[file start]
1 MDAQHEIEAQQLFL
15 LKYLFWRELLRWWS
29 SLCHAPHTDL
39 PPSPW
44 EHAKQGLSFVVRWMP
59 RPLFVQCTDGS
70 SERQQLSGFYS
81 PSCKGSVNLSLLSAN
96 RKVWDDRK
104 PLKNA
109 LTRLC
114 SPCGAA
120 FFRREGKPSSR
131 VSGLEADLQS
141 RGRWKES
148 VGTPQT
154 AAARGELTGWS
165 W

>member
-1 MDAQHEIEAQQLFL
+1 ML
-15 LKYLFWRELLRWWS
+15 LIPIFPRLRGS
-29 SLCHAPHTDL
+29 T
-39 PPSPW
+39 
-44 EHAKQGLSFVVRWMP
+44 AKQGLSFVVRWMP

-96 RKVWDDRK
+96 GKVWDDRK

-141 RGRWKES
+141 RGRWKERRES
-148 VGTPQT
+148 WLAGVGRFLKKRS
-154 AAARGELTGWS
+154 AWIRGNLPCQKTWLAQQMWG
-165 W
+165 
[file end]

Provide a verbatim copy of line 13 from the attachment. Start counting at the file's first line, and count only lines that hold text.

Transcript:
120 FFRREGKPSSR